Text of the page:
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UPDATED: Fatal crash triggers suit

Deadly July 4 crash leads to lawsuit; 18 plaintiffs cited, including witnesses

Posted: June 21, 2011 2:44 p.m.
Updated: June 21, 2011 10:55 p.m.
 

The family of the woman killed in a freak car crash during the Fourth of July fireworks display last year filed a wrongful-death lawsuit Tuesday against the city, county, operator of the mall where the show was held and other businesses.

Matilda Garnica Juarez, a Newhall mother of three, was among hundreds of spectators watching the fireworks grand finale when she was crushed by a car that collided with another and went airborne into the crowd on the sidewalks of Valencia Boulevard.

Two of her sons were injured.

The lawsuit was filed in Los Angeles Superior Court in Chatsworth by local attorney Jeffrey A. Hacker.

The 18-page complaint seeks unspecified damages and names the city of Santa Clarita, the county of Los Angeles, owners of the Westfield Valencia Town Center mall and other, unnamed firms.

It was filed as Santa Clarita city officials consider a decision on how traffic management will be handled for Independence Day 2011, Santa Clarita City Manager Ken Pulskamp said Tuesday.

Traffic deputies with the Santa Clarita Valley Sheriff’s Station ihave put forth ideas and are waiting to hear back, Sgt. Richard Cohen said.

Preventable
In all, a dozen agencies are being sued for wrongful death and negligence by Garnica’s family.

“This accident didn’t have to happen, especially when celebrating the founding of our nation. I cannot think of a more festive holiday where people come out with their families to celebrate with other families,” Hacker said. Tuesday.

“This accident could have been prevented by simply closing Valencia Boulevard to traffic while the fireworks were taking place or taking other simple precautions.”

Each year for the fireworks display, officials close a section of McBean Parkway next to the mall because of danger from spent but falling fireworks. Other roads encircling the mall, including Valencia Boulevard, have traffic restrictions but were not closed complete.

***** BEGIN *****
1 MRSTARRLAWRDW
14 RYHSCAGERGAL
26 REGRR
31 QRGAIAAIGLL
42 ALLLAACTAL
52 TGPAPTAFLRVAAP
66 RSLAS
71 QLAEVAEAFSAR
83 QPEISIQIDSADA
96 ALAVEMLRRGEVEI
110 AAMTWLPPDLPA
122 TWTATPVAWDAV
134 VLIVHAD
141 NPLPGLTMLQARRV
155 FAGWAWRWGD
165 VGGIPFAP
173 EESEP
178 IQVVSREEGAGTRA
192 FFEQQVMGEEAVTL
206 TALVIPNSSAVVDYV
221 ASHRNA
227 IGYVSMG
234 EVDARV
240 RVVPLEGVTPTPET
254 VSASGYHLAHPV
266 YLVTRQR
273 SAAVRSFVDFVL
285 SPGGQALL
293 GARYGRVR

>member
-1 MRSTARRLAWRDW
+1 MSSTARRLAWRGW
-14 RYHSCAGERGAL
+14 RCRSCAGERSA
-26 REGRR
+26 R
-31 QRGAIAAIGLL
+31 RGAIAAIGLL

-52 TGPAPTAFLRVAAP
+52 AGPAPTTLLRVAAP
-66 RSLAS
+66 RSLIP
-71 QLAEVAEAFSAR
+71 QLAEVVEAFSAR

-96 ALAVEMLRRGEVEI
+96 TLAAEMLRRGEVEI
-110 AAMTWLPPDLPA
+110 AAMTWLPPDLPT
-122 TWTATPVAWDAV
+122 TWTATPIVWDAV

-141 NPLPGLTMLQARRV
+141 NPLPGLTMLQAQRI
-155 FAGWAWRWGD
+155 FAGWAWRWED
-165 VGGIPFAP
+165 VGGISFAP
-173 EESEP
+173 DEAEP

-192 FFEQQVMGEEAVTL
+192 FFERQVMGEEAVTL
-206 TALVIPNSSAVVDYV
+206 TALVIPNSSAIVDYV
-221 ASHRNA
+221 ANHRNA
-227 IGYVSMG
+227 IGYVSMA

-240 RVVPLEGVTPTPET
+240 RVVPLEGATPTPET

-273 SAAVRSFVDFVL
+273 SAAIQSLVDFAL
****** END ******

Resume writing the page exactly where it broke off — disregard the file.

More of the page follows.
The lawsuit identifies 18 plaintiffs in the lawsuit, including the woman’s widower, Ernesto Garnica, and their two sons Eric and Joshua. Another son also is named.

Other plaintiffs were other spectators and family members who were injured and who witnessed the accident.

In addition to the city and the county being named, the suit holds several nongovernmental agencies — including the fireworks company hired by the city — also responsible for the events leading up to the fatal collision.

Among them are: Missouri-based Westfield America Inc.; California-based Westfield America Limited Partnership; Westfield LLC; Town Center Drive Association; Valencia Town Center Venture, a limited partnership; Professional Security Consultants; Professional Security Consultants; VTC Business Center LLC; Florida-based Regency Centers Corporation; Fireworks & Stage FX America, Inc. and Pyro Spectaculars Inc.

Driver not named
The driver of the vehicle that struck Garnica almost a year ago is mentioned in the complaint, but she is not named as a defendant in the lawsuit.

But a lawsuit synopsis of the crash says the “horrific accident” occurred when a car driven by Melissa Brown careened into the crowd of spectators at Islands Restaurant viewing the holiday festivities.

Brown pleaded not guilty to vehicular manslaughter in February.

The plaintiffs allege the city failed to come up with a “traffic- or crowd-management plan” for last year’s fireworks show and failed also to implement any “public safety plans to accommodate, secure, safeguard, and protect the many spectators and pedestrians.”

They also claim the city reduced the number of Los Angeles County sheriff’s deputies assigned to the 2010 fireworks show compared to the deployment in 2009. The suit claims 13 deputies were assigned to the detail last year as opposed to 16 the year prior.

“The city has not yet been formally served,” said Santa Clarita City Attorney Joe Montes Tuesday afternoon. “The plaintiffs have obviously elected to serve the media before they serve us.”

Commenting on a copy of the lawsuit obtained by The Signal and sent by email to the city’s lawyers, Montes said: “Obviously, we will have to evaluate the complaint once we actually receive it.

“The city does not have any culpability here,” he said. “The accident was the result of Miss Brown.”

A Westfield spokeswoman declined to comment Tuesday.

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